Picture of Sarah Crowe.
Submitted by Carrie Stefanson, Senior Public Affairs Consultant

Sarah Crowe, a critical care nurse practitioner from Surrey Memorial Hospital, is the first-ever Fraser Health recipient of a Michael Smith Foundation for Health Research Trainee Award.

And the winner is…Sarah Crowe! The critical care nurse practitioner from Surrey Memorial Hospital is among 54 recipients of a 2021 Michael Smith Foundation for Health Research Trainee Award.

“I am so very honoured and grateful for this opportunity and I really want to do Fraser Health and nursing proud,” says Sarah.  She is thankful for the support of her team with special shout-outs to her UBC mentor assistant professor Dr. Fuchsia Howard; Dr. Laura Housden, Nurse Practitioner Director; and Martha Cloutier, Executive Director, Surrey Memorial Hospital.

The prestigious award is designed to support health researchers in the training phase of their research careers. In Sarah’s case, the award will enable her to study how critical care nurses prioritize delirium-related patient care and to identify challenges and opportunities for change.

“Sarah is a rising clinician-researcher superstar within Fraser Health and a shining example of how frontline clinicians can and should do research that contributes to better health services and patient outcomes,” says Kate Keetch, Director, Department of Evaluation and Research Services, Fraser Health. “Sarah truly embodies the idea that Research is Care and Care is Research.  I’m very proud of her and her impressive accomplishment in being Fraser Health’s first MSFHR Research Trainee.”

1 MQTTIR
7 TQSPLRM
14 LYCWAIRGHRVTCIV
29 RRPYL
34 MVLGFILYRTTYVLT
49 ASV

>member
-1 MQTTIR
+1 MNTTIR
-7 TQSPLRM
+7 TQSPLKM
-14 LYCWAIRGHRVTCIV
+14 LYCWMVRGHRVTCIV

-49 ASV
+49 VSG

The $45,000 annual award will go directly to Fraser Health to provide additional staffing supports so Sarah can carry out her important research.  It’s not as simple as backfilling her position part-time though, as she is one of only two critical care nurse practitioners in the province.

Sarah’s role is unique as her research. It’s estimated upwards of 80 per cent of people admitted to critical care experience delirium. It presents differently in patients but can be classified into three types. The most recognizable is where patients are hyperactive, confused, perhaps fidgety or vocal, or hallucinating. Some patients are hypoactive, meaning they are subdued, often confused and seemingly depressed. The third type of delirium is a mix of both.

“While there is research into recognizing, preventing and managing delirium, we don’t know how nursing actions influence it,” says Sarah. “There are basic things we can do like ensuring patients have uninterrupted sleep and access to their hearing aids or glasses, but we don’t have a good handle on how nurses prioritize what care they give and the order in which they deliver it. I’m hoping that by better understanding this, we might be able to identify gaps in the system and ultimately improve the care and outcomes for patients.”

Since 2001, the Michael Smith Foundation for Health Research has granted more than 1,400 awards worth about $60 million, helping to attract, develop and retain B.C.’s best and brightest health researchers and advance world-class health research in B.C.


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